The higher density of IAD coatings generally gives them more mechanical durability, greater environmental stability and lower scatter than conventional evaporated films.  Furthermore, the amount of energetic bombardment can be varied from zero to a maximum level on a layer by layer basis, giving the process tremendous flexibility.  For example, while IAD is not compatible with some of the commonly used materials in the infrared, it can be used solely on the outermost layer to yield an overall coating with superior durability.  The ion energy can also be used to modify the intrinsic stress of a film during deposition.  In some cases, this can change the film stress from tensile to compressive, which can help to maintain substrate surface figure, especially when depositing thick infrared coatings.

Several types of ion source are available, including Kaufman type, end Hall type, cold and hollow cathode types. Each source differs in how ions are created and accelerated to the substrate and ion energy distribution. All these sources ionize inert gases such as argon and krypton to bombard the substrate. Ions are extracted by several methods, grid extraction (Kaufman type) where ions are relatively monoenergetic or from a broad beam ion source (end Hall and hollow cathode) having a spectrum of ion energies. Figures 2 and 3 show cross sections of Kaufman and end Hall ion sources [1,2,3]. The Kaufman source is gridded to control energy of exiting ions. Ion current available from the ion source are determined by source parameters, such as gas pressure, cathode power, anode potential, geometry, etc. The accelerator grid serves two purposes: 1) to extract the ions from the discharge chamber, and 2) to determine the ions trajectories, i.e. focusing. Table 1 shows operating parameters for this ion source.

Table 1. Maximum argon ion beam current

Discharge voltages for end Hall ion sources typically range from 40 – 300V. Discharge currents for hollow cathode designs range from 30 μA – 5A with discharge voltages up to 16 kV [4]. This unit is also used for ion etching and ion sputtering.

A wide range of properties of evaporated (and other PVD processes as will) coatings improve with increased density and packing density resulting from ion bombardment. Effects of IAD are no more apparent than in moisture stability and stress in optical coatings [2]. Moisture can readily penetrate low density films deposited using low energy processes, causing a distinct shift in optical properties (refractive index, absorption), as shown in Figure 4. We see that moisture shift in the refractive index is significant for as deposited HfO2 films while negligible for IAD films.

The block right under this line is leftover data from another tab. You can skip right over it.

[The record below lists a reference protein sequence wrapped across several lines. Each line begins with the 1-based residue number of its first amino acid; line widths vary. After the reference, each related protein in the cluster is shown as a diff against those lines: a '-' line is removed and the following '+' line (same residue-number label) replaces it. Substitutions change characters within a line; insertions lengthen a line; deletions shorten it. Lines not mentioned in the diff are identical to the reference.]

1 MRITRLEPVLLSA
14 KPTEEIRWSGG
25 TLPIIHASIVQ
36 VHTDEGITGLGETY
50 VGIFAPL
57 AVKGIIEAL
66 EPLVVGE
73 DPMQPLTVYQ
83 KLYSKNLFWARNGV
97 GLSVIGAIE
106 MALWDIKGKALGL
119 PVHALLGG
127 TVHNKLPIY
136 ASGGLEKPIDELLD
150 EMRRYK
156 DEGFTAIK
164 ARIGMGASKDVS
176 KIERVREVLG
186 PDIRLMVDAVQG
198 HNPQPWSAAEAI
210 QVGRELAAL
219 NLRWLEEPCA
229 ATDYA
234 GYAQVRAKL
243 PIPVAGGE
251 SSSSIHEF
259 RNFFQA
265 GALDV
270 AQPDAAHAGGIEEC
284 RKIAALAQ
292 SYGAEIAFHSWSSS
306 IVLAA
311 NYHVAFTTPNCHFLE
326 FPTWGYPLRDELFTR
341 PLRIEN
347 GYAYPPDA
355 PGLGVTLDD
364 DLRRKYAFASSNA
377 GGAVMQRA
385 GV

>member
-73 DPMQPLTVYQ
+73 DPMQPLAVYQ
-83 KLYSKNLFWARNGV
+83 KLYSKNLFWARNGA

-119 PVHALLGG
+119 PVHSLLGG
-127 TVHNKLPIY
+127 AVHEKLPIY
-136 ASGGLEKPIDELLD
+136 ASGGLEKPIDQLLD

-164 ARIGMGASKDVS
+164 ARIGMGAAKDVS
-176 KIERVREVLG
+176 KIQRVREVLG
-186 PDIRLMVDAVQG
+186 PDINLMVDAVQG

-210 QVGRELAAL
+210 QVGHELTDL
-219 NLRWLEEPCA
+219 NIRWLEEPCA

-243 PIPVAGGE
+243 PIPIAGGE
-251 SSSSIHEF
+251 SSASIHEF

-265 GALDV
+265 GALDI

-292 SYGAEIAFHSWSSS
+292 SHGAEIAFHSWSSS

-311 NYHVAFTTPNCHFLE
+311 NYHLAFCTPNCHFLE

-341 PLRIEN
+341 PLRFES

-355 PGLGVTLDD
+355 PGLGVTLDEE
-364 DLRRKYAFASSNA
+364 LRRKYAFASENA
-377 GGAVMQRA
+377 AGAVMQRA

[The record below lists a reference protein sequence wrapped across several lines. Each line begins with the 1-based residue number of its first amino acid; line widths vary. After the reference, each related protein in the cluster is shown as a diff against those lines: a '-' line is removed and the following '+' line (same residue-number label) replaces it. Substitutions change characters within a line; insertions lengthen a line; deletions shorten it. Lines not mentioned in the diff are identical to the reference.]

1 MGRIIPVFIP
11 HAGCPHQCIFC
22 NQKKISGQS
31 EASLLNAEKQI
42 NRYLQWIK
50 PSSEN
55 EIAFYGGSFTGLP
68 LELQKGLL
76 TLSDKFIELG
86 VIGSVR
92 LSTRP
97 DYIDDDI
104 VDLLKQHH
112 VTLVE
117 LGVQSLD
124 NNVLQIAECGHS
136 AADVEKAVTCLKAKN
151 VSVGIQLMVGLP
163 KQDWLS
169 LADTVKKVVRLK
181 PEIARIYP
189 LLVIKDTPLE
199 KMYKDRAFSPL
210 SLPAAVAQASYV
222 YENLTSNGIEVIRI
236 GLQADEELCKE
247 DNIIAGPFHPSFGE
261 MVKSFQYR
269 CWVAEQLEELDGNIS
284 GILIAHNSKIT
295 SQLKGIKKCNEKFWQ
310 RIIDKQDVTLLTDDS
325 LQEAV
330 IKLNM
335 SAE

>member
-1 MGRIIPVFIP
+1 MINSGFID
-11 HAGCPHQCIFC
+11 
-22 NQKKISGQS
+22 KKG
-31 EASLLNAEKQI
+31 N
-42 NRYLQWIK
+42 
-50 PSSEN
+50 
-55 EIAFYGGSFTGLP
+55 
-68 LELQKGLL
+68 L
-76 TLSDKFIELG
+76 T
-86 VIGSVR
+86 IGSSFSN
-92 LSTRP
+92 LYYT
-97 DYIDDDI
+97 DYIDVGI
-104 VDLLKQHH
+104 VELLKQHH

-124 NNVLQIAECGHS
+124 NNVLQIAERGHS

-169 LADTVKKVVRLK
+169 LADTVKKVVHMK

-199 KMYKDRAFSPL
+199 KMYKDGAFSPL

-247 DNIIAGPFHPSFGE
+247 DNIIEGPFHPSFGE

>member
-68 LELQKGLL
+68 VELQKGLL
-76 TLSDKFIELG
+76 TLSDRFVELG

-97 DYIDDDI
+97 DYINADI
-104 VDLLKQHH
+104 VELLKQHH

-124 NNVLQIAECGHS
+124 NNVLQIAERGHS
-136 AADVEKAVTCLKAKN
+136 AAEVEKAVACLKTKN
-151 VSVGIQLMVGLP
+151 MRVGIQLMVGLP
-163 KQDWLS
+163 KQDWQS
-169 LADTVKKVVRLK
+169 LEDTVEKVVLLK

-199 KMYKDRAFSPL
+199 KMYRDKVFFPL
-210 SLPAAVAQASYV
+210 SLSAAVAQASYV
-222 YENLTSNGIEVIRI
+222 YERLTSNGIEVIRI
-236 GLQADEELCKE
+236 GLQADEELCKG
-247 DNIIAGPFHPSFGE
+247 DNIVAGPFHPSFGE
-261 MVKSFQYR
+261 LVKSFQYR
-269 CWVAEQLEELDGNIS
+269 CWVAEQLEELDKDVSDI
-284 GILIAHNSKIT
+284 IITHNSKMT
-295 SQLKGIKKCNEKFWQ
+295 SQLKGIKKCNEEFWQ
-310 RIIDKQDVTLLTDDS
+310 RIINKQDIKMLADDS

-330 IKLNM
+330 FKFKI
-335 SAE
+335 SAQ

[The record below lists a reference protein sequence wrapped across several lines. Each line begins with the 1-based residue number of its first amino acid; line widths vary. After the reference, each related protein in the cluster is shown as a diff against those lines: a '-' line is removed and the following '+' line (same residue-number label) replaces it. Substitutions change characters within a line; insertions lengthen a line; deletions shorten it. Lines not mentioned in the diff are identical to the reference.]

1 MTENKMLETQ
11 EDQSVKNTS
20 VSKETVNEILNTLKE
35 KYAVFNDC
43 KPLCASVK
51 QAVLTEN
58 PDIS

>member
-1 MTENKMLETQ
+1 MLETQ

Stress in evaporated thin films deposited without IAD is generally tensile. Compressive stress is desirable in thin films to enhance mechanical properties and reduce cracking, although all stress should be kept to a minimum. By removing loosely bound atoms IAD increases film density and can change stress from tensile to compressive. The capability to tune stress is particularly valuable in multilayer films. Thus it is possible to vary stress of alternating layers from tensile to compressive, thus achieving very low stress in the resulting structure.

However, with IAD there can be too much of good thing and defects can form during deposition. As a result of this process ion energy can be given up to the growing layer either at the surface of in the underlying regions [5]. Atom displacements responsible for lattice damage (voids, lattice modification) are produced by energy deposition in bulk regions of the film. Contrast this with surface smoothing described previously. Additionally, inert gases can also be driven into the film. An extension of this effect is ion implantation used extensively in semiconductor technology. Fortunately, the threshold energy needed for bulk defect formation is higher than the threshold for surface driven processes. Care must thus be taken not to use excessive ion energy or bulk defects will be created.